Introduction and hypothesis Pelvic floor muscle function plays an important role in female sexual functioning. Smaller genital hiatal dimensions have been associated with sexual dysfunction, mainly dyspareunia. On the other hand, trauma of the levator ani muscle sustained during childbirth is associated with increased genital hiatus, which potentially can affect sexual functioning by causing vaginal laxity. This study aims to determine the association between levator hiatal dimensions and female sexual dysfunction after first vaginal delivery. Methods This is a secondary analysis of a prospective observational study. Two hundred four women who had a first, spontaneous vaginal delivery at term between 2012 and 2015 were recruited at a minimum of 6 months postpartum. Thirteen pregnant women were excluded. We analyzed the association of total PISQ-12 score, as well as individual sexual complaints (desire, arousal, orgasm and dyspareunia), with levator hiatal dimensions at rest, with maximum Valsalva and during pelvic floor muscle contraction as measured by 4D transperineal ultrasound. Statistical analysis was performed using linear regression analysis and Mann-Whitney U test. Results One hundred ninety-one women were evaluated at a median of 11 months postpartum. There was no significant association between total PISQ-12 score and levator hiatal dimensions. Looking at individual sexual complaints, women with dyspareunia had significantly smaller levator hiatal area and anterior-posterior diameter on maximum Valsalva. By using multivariate logistic regression analysis however we found dyspareunia was not independently associated with levator hiatal dimensions. Conclusions After first vaginal delivery sexual dysfunction is not associated with levator hiatal dimensions as measured by 4D transperineal ultrasound.,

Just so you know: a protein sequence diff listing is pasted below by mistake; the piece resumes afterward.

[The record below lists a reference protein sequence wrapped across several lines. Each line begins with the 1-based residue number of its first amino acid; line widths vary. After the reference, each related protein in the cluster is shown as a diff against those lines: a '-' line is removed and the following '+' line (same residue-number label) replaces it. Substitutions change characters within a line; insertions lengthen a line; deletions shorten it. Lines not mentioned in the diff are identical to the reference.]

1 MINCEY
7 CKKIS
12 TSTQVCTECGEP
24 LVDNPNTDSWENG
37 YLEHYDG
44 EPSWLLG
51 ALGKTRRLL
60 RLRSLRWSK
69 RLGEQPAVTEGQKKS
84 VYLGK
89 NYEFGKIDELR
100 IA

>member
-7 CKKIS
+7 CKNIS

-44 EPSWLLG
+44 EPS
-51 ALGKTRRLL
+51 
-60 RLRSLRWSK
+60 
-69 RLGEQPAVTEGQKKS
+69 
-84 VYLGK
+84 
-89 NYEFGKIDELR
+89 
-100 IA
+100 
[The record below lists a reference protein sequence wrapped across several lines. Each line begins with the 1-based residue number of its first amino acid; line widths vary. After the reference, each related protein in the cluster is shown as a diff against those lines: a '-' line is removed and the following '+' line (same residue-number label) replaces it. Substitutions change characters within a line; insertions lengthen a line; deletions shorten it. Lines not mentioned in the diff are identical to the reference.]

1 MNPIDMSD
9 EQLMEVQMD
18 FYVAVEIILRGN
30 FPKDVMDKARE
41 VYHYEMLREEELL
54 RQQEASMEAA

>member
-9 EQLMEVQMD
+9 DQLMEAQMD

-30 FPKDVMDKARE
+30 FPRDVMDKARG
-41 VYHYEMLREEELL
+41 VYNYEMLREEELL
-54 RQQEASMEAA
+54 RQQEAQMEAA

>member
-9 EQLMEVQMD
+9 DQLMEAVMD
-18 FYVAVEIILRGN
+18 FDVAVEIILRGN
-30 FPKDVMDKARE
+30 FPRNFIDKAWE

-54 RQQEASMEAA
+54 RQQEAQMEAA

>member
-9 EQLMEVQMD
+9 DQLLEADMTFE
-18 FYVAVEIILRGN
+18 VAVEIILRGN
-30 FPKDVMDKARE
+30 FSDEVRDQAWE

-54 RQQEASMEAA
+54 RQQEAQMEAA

International Urogynecology Journal
Department of Gynaecology & Obstetrics

Roos, A.-M., Speksnijder, L., & Steensma, A. (2020). Postpartum sexual function; the importance of the levator ani muscle. International Urogynecology Journal, 31(11), 2261–2267. doi:10.1007/s00192-020-04250-3